Many families involved in the child welfare system face deep and persistent poverty, depression and mental illness, domestic violence, and drug addiction. Homelessness and unstable housing—which increase financial, mental, and physical stressors on children and parents—often amplify these intense needs. Families sleeping in cars, garages, homeless shelters, or doubled up in untenable situations often wind up “in the system” and at risk of separation. Promising evidence from a supportive housing pilot program in New York City led the Administration for Children and Families’ Children’s Bureau to fund a five-site supportive housing demonstration called “Partnerships to Demonstrate the Effectiveness of Supportive Housing for Families in the Child Welfare System.” The Urban Institute is part of a collaborative effort to evaluate this demonstration. We examine how supportive housing affects housing stability, child welfare involvement, and child, parent, and family well-being.
The Great Lakes region—home to 50 million people in Illinois, Indiana, Michigan, Minnesota, Ohio, and Wisconsin—has become a fixture in our national political discourse. Many of the country’s social, economic, and political challenges are being played out here. The report highlights four major implications of this research and aims to inform efforts to improve the quality of life and economic mobility of Great Lakes residents. Also available are fact sheets for the six Great Lakes states, highlighting recent economic trends and projecting future change.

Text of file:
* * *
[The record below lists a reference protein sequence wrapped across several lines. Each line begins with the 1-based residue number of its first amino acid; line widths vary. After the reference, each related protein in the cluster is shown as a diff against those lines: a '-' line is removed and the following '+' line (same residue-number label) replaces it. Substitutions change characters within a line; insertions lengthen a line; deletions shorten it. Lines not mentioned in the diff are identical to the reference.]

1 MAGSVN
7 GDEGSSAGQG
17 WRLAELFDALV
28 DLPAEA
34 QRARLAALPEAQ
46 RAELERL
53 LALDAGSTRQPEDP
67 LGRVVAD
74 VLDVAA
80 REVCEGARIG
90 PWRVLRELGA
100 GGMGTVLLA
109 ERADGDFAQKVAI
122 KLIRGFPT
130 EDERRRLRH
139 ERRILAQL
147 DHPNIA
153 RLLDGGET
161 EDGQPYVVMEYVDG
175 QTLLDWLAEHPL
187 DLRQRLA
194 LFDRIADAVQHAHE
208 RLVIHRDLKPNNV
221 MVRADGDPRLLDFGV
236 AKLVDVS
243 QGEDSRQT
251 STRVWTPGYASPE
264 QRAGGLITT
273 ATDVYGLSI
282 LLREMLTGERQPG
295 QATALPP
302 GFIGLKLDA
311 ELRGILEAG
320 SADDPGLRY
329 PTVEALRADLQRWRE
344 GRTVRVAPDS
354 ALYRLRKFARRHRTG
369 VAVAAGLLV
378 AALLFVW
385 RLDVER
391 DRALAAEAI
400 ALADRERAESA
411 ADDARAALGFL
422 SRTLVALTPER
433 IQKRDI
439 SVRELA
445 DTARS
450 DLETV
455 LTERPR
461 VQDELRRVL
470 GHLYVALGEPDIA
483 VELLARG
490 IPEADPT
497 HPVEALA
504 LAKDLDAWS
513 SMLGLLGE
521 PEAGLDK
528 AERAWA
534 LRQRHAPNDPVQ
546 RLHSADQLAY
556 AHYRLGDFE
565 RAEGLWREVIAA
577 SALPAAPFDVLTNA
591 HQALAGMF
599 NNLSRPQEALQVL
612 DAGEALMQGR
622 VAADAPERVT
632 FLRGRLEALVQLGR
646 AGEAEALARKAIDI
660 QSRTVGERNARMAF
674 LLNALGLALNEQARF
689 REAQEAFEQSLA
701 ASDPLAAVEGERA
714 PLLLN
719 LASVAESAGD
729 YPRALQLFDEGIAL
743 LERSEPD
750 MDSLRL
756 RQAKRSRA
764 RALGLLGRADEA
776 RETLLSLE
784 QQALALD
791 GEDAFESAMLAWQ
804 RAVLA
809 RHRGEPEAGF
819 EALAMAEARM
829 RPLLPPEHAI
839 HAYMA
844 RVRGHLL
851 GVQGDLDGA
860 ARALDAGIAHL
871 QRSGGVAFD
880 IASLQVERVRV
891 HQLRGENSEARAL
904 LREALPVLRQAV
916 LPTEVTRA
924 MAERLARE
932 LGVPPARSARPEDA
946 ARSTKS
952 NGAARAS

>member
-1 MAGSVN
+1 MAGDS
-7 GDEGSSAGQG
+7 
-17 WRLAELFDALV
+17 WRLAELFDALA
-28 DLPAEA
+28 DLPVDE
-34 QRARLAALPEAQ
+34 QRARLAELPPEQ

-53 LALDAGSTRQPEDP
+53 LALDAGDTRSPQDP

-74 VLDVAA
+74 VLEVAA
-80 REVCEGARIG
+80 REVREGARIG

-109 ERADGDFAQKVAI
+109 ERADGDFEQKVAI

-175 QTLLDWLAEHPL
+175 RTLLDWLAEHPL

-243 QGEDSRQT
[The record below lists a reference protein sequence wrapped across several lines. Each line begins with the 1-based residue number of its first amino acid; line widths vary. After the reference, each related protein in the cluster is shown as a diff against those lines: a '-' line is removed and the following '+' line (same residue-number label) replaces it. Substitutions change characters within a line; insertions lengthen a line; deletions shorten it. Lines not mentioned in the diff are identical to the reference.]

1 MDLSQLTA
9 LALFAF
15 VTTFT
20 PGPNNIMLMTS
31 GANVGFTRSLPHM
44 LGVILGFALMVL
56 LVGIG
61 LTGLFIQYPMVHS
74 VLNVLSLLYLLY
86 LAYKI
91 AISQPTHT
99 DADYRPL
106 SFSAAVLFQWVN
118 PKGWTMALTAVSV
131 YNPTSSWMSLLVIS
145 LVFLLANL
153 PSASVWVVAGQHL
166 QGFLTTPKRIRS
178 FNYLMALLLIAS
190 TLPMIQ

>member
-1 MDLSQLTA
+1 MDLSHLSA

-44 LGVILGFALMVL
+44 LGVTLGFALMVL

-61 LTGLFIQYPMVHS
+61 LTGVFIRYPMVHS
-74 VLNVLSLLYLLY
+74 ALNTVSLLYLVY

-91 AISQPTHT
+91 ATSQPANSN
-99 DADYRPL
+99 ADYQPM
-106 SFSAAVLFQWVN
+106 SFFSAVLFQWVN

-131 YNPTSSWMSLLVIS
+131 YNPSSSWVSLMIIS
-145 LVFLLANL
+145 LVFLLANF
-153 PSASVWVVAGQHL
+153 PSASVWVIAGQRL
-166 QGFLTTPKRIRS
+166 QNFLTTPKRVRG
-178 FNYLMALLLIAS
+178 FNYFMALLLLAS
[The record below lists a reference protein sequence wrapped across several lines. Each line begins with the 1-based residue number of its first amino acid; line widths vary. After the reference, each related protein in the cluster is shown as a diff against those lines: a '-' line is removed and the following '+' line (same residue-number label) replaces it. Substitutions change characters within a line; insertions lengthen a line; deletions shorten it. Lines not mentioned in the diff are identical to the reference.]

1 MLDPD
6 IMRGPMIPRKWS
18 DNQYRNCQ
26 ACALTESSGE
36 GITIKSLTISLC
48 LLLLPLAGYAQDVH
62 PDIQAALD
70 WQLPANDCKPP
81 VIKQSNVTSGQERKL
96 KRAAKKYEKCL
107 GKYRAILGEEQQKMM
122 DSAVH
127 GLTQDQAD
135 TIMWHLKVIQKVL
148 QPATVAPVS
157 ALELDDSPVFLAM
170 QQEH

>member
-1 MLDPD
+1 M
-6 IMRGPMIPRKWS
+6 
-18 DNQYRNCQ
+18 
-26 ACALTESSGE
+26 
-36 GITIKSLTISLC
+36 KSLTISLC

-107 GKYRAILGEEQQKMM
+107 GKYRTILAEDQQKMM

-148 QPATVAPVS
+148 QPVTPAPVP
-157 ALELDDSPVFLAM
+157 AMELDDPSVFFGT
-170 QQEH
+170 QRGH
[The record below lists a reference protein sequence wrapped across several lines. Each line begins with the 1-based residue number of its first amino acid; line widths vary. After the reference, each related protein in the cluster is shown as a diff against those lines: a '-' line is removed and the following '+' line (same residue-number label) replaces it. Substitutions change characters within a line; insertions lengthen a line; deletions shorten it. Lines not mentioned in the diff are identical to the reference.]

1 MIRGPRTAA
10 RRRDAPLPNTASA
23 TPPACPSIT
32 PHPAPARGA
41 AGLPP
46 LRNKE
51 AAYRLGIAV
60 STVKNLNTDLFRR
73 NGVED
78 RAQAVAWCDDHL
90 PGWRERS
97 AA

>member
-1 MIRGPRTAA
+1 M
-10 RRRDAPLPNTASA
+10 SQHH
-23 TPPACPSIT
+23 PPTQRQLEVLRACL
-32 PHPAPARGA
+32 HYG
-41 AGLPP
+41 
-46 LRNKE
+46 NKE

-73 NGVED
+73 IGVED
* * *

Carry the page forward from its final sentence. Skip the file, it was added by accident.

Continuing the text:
Promise Neighborhoods is a federal place-based initiative striving to turn neighborhoods of concentrated poverty into neighborhoods of opportunity. The program’s vision is to ensure that all children growing up in Promise Neighborhoods have access to great schools and strong family and community support systems.
Financial coaching is an increasingly popular intervention designed to help low- and moderate-income individuals achieve financial stability and meet their financial goals. Urban Institute researchers are evaluating financial coaching initiatives to better understand how they work, who they serve, and what effects and outcomes they have.
The Urban Institute studies the impact of foreclosure and strategies to mitigate it both nationally and in cities around the country. Our research and resources in this area include an evaluation of the National Foreclosure Mitigation Counseling Program; an online guide to foreclosure prevention and neighborhood stabilization called Foreclosure-Response.org; and the Washington, DC, Metropolitan Area Housing Monitor.